His natural father's family name was Nakamura, but Kyusaku was adopted by the Ogino family in 1901.
Ogino studied infertility and developed a method to estimate the fertile period of the menstrual cycle based on the length of a woman's past cycles. This knowledge could be used by couples seeking pregnancy to time intercourse so as to maximize the chances of conception.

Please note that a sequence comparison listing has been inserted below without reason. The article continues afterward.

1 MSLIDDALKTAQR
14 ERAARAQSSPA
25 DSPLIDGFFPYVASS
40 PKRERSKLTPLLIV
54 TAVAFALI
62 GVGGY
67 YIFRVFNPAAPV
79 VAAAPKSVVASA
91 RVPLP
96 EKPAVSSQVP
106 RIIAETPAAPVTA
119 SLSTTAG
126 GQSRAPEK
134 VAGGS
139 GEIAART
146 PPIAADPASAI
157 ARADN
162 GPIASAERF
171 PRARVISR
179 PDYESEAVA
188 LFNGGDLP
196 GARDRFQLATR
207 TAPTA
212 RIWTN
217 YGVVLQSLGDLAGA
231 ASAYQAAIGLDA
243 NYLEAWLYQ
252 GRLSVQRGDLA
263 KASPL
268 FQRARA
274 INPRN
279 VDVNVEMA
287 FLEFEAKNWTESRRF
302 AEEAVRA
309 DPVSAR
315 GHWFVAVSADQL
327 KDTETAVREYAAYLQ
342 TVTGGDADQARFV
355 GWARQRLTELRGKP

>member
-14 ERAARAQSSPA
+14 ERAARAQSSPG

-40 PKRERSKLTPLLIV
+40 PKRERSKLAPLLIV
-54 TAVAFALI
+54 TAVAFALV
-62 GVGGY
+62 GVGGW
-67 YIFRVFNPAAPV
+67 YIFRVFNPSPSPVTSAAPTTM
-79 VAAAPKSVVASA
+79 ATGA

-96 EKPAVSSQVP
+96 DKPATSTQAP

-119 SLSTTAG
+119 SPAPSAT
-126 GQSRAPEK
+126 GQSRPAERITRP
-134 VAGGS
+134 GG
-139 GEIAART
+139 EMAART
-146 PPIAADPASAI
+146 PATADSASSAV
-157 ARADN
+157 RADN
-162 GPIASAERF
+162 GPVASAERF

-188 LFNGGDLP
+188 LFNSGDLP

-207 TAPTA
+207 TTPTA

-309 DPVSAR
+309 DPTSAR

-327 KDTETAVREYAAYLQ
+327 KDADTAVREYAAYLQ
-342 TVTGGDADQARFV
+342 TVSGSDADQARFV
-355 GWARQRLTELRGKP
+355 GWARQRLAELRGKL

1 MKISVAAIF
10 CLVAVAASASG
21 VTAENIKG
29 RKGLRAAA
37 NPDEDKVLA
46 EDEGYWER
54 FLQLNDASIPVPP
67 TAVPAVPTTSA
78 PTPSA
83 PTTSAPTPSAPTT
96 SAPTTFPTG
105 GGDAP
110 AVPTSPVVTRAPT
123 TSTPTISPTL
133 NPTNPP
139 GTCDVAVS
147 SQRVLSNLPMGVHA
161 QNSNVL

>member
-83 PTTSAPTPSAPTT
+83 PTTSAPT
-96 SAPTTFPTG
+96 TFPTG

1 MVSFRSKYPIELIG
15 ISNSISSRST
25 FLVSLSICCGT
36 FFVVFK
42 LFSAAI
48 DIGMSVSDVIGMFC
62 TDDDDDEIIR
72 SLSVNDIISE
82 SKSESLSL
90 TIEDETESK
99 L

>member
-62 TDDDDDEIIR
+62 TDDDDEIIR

In 1930, John Smulders, Roman Catholic physician from the Netherlands, used this discovery to create a method for avoiding pregnancy. Smulders published his work with the Dutch Roman Catholic medical association, and this was the official Rhythm Method promoted over the next several decades. Ogino opposed the use of his method for contraception. He argued that its failure rate was too high: to promote it for contraception, despite the availability of other effective contraceptive methods, would result in many abortions from unwanted pregnancies. Despite this, the Rhythm Method of contraception is ironically referred to as the Ogino Method (オギノ式? ogino-shiki) in Japan. Babies born to parents using this method are known in France as "bébés Ogino."
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